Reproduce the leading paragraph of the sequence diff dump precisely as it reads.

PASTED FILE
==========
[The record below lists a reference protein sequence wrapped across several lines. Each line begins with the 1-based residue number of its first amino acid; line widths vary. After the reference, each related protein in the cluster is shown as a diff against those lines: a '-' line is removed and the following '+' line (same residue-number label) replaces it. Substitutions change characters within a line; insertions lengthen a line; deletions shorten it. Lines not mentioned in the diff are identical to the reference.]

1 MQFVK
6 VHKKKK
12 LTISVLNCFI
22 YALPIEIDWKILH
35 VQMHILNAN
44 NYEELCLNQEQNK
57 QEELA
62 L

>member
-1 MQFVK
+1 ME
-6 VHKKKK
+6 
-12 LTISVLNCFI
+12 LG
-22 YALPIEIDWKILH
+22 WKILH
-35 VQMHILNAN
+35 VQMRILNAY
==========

[The record below lists a reference protein sequence wrapped across several lines. Each line begins with the 1-based residue number of its first amino acid; line widths vary. After the reference, each related protein in the cluster is shown as a diff against those lines: a '-' line is removed and the following '+' line (same residue-number label) replaces it. Substitutions change characters within a line; insertions lengthen a line; deletions shorten it. Lines not mentioned in the diff are identical to the reference.]